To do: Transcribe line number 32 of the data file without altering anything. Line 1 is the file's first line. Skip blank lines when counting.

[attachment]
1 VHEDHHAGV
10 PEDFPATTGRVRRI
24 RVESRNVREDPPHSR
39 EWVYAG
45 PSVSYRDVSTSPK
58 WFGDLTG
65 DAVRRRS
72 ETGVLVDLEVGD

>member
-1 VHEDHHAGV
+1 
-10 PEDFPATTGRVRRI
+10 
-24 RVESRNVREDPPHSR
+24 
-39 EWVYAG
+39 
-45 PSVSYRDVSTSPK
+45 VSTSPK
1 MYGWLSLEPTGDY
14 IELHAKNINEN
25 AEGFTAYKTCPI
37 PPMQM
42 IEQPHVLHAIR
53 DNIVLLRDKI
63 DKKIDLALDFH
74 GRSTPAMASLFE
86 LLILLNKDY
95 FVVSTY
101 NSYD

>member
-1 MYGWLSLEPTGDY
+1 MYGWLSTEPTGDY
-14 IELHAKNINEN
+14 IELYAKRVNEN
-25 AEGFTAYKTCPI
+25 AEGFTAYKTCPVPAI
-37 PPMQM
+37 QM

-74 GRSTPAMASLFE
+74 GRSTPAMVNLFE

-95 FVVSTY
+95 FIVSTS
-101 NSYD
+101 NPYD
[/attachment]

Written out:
-1 MYGWLSLEPTGDY